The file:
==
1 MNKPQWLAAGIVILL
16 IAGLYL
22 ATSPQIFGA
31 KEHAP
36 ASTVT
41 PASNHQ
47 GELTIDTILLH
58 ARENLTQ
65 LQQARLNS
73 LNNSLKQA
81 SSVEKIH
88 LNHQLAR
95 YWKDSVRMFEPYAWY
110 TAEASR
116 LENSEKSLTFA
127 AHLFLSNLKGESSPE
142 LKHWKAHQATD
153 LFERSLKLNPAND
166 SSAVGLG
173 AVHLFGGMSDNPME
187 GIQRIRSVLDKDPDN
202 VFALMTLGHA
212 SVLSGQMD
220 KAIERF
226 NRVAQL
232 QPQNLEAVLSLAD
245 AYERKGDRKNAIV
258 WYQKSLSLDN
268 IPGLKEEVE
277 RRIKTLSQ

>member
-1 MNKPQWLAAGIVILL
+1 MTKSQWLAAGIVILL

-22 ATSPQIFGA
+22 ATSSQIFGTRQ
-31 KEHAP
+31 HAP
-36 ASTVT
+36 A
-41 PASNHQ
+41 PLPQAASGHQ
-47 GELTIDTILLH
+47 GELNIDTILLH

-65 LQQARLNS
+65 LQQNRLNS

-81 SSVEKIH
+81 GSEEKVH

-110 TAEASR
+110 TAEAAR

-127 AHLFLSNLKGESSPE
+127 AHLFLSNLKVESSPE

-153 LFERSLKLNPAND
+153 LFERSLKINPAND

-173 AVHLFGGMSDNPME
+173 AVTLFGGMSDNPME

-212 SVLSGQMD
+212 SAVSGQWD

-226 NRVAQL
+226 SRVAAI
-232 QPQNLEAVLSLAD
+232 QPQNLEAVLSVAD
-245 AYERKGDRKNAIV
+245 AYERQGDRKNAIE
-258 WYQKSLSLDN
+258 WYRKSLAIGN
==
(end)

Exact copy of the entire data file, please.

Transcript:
1 MNKPQWLAAGIVILL
16 IAGLYL
22 ATSPQIFGA
31 KEHAP
36 ASTVT
41 PASNHQ
47 GELTIDTILLH
58 ARENLTQ
65 LQQARLNS
73 LNNSLKQA
81 SSVEKIH
88 LNHQLAR
95 YWKDSVRMFEPYAWY
110 TAEASR
116 LENSEKSLTFA
127 AHLFLSNLKGESSPE
142 LKHWKAHQATD
153 LFERSLKLNPAND
166 SSAVGLG
173 AVHLFGGMSDNPME
187 GIQRIRSVLDKDPDN
202 VFALMTLGHA
212 SVLSGQMD
220 KAIERF
226 NRVAQL
232 QPQNLEAVLSLAD
245 AYERKGDRKNAIV
258 WYQKSLSLDN
268 IPGLKEEVE
277 RRIKTLSQ

>member
-1 MNKPQWLAAGIVILL
+1 MTKSQWLAAGIVILL

-22 ATSPQIFGA
+22 ATSSQIFGTRQ
-31 KEHAP
+31 HAP
-36 ASTVT
+36 A
-41 PASNHQ
+41 PLPQAASGHQ
-47 GELTIDTILLH
+47 GELNIDTILLH

-65 LQQARLNS
+65 LQQNRLNS

-81 SSVEKIH
+81 GSEEKVH

-110 TAEASR
+110 TAEAAR

-127 AHLFLSNLKGESSPE
+127 AHLFLSNLKVESSPE

-153 LFERSLKLNPAND
+153 LFERSLKINPAND

-173 AVHLFGGMSDNPME
+173 AVTLFGGMSDNPME

-212 SVLSGQMD
+212 SAVSGQWD

-226 NRVAQL
+226 SRVAAI
-232 QPQNLEAVLSLAD
+232 QPQNLEAVLSVAD
-245 AYERKGDRKNAIV
+245 AYERQGDRKNAIE
-258 WYQKSLSLDN
+258 WYRKSLAIGN